Loneliness, stress, and desperation — those have been common feelings for Nova Scotia nursing home resident Vicky Levack throughout the COVID-19 pandemic, but especially during the Omicron wave.
“I’m extremely lonely, I’m desperate to get out of here,” she said.
Levack, a disability rights advocate, is just 31 years old, but she has been living at a nursing home since she was 21 due to her complex needs as a person with cerebral palsy.
She has been advocating tirelessly for the past 10 years to have the freedom to live in the community, where she can regain her freedom and autonomy. She found out in August she would be able to live in the community with the help of a support worker, but those plans have been delayed until February.
So Levack remains in her nursing home, where residents, under provincial COVID-19 restrictions, are only allowed to leave to attend a medical appointment or to go for a drive in a facility vehicle.
These “draconian” rules, she said, are exacerbated by the staff shortages in long-term care caused by workers self-isolating due to COVID-19, which is affecting resident care.
“It’s not even helping to keep us safe because we’re short-staffed,” said Levack.
Levack said she normally gets what she needs because she is self-sufficient, but she knows of other residents who are struggling, including one who recently received their seizure medication more than an hour late.
Staff are always flustered, she said, and morale is “currently in the toilet.”
“It makes me feel guilty to ask for things because I know they’re so busy. And they tell me, ‘Don’t feel guilty, honey,’ but how can you not?” said Levack.
“I myself have personally decided to go without things and not ask for things sometimes because they are so busy.”
She was clear that she did not blame nursing home workers, who are “overworked and underpaid.” But she said staffing and other issues in the province’s nursing homes were apparent even before the COVID-19 pandemic and said the provincial government has failed to act.
“(Premier Tim) Houston said he was going to fix the health-care system, and I’m just wondering when that’s due to start, because from my perspective, it’s getting worse, not better,” she said.
It’s unclear exactly how many long-term care and nursing home staff are in self-isolation, but the province has said “hundreds” of health-care workers are currently off work.
In a statement, Department of Health and Wellness spokesperson Kristen Lipscombe said the mental health and wellbeing of their long-term care residents “have been and continue to be at the forefront of all decisions made by this Government throughout the COVID-19 pandemic.”
“The Department of Seniors and Long-Term Care and Public Health continue to work very closely with all long-term facilities in the province to ensure any measures that are implemented for the health and safety of everyone also take into serious consideration their impacts on residents and their loved ones,” she said.
Lipscombe said facilities allow two designated visitors per resident, and staff members and recreation teams provide supports like access to iPads for virtual visits with other friends and family members who can’t visit.
She added that the province acknowledges the “toll” of many staff being off due to COVID-19 and others working long hours and extra shifts.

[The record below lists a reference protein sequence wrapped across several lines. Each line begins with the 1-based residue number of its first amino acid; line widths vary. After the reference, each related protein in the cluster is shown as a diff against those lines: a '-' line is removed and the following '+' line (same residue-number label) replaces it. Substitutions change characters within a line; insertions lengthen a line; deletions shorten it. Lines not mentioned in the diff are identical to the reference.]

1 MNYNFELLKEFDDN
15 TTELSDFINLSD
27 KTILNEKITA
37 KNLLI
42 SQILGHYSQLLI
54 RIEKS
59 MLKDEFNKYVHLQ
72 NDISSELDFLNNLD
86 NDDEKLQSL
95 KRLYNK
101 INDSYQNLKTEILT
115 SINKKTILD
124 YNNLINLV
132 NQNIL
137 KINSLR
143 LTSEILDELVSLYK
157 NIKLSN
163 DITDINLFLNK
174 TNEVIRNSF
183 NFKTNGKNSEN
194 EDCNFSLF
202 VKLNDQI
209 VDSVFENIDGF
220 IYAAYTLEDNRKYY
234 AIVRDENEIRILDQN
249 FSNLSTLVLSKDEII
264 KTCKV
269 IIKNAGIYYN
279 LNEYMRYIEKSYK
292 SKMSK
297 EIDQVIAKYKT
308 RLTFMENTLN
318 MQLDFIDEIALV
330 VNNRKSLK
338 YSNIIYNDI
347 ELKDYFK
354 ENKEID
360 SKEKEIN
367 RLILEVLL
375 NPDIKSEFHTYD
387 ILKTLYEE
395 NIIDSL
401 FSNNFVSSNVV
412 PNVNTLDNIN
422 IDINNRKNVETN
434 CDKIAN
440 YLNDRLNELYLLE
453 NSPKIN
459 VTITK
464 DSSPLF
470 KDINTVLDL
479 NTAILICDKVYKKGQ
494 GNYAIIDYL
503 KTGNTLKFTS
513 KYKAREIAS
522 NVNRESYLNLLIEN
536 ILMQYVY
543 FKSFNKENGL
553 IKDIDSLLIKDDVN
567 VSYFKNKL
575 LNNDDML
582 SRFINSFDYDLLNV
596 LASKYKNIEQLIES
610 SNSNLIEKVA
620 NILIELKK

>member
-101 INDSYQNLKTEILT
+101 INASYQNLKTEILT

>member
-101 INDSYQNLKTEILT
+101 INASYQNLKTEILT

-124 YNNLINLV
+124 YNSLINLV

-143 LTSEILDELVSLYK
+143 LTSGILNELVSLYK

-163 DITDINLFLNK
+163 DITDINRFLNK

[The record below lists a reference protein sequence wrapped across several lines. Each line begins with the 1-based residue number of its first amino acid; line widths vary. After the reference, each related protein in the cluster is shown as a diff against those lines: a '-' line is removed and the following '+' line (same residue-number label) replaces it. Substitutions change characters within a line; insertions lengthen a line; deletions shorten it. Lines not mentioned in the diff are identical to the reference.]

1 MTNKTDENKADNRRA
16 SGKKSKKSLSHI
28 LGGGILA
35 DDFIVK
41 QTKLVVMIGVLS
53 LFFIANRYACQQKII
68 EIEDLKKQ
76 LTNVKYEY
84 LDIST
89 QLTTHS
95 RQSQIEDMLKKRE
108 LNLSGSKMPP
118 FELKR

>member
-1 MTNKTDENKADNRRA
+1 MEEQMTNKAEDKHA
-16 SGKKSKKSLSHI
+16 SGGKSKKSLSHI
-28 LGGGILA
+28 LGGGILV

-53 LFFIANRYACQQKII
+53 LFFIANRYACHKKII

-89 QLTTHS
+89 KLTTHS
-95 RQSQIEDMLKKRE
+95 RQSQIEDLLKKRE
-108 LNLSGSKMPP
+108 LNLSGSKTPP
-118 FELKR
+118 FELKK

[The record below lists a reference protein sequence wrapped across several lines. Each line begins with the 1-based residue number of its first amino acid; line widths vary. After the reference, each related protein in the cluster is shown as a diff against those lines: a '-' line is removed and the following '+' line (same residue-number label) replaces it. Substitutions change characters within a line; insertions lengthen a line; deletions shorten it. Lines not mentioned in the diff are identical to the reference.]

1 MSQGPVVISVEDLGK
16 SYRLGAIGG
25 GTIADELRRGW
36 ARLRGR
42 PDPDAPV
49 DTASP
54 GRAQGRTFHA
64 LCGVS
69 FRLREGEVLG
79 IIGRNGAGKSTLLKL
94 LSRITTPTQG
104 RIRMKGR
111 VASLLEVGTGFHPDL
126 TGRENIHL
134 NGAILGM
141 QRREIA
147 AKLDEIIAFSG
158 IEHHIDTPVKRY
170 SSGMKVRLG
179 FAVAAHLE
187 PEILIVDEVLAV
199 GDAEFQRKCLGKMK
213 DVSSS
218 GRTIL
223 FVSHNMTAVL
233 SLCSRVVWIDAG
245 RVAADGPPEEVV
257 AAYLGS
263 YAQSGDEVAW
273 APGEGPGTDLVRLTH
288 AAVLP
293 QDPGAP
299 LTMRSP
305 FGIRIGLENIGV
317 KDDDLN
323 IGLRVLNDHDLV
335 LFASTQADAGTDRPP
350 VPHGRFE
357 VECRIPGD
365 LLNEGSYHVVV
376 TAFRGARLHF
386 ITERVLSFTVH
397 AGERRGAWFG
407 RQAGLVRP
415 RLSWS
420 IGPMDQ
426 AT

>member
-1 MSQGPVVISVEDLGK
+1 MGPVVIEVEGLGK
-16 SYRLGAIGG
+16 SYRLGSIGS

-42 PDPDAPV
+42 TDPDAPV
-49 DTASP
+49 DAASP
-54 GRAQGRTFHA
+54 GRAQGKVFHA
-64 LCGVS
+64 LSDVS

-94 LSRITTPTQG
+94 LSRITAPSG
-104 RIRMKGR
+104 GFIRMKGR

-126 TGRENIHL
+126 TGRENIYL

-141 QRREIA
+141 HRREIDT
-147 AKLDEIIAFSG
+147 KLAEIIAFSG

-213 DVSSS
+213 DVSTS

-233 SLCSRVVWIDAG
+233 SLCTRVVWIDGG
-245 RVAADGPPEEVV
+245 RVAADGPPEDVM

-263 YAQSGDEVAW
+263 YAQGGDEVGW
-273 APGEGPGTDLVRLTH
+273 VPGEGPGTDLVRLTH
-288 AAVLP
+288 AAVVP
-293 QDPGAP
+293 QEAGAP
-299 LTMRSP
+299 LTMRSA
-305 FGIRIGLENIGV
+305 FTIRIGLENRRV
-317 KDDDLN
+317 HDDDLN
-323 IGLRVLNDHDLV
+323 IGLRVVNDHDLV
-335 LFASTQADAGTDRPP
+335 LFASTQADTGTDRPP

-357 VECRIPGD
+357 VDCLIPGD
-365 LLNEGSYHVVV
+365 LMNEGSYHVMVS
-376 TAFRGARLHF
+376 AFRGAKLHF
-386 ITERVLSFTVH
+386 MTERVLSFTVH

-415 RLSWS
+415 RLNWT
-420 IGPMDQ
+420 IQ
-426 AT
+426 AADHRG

“We’re monitoring closely and there are contingency plans in place to address staffing shortages, including the recruitment of travelling nurses and engagement of employment agencies,” she said.
‘They deserve better’
Michele Lowe, the executive director of Nursing Homes of Nova Scotia Association, said the staff shortages are “having a very significant impact” in the sector.
She said she has heard from nursing home administrators who have as many as 20 staff off work due to self-isolation requirements.
“It means that baths are delayed, it means that some residents who are used to getting up at 8:30 in the morning may be laying there until 9:30 or 10 o’clock until someone can get there,” she said.
“They deserve better than that.”
Lowe said the province should look at reducing its 10-day isolation period to five for people who test negative to help address the staff shortages.
She noted that long-term care workers are eligible for booster shots and are well-versed in using personal protective equipment properly in order to reduce the spread.
“What we’re seeing in acute care is that clinics and surgeries are later postponed until that staffing workforce can be stabilized,” she said. “In long-term care, that’s not an option. It’s 24/7.”
As well, rapid COVID-19 testing has become “increasingly difficult” to come by, which makes it difficult for visitors and caregivers to get a test before they visit vulnerable residents.
“If we can’t get access to rapid testing and there’s a delay in PCR testing, then what’s the next logical step?” she said.
“Are we going to have to reduce our two designated caregivers down to one? Do we mandate a break and have no visitors in long-term care?”
Lowe said she was pleased to see some provincial movement in recruiting more workers to the long-term care sector, including eliminating tuition fees for continuing care assistants and improve working conditions for staff — though she noted those changes will take time.
“We’re headed in the right direction when it comes to that recruitment and those initiatives,” she said.
“We just somehow need to get through this Omicron and really balance the restrictions with the quality of life that residents deserve in long-term care.”
— with files from Amber Fryday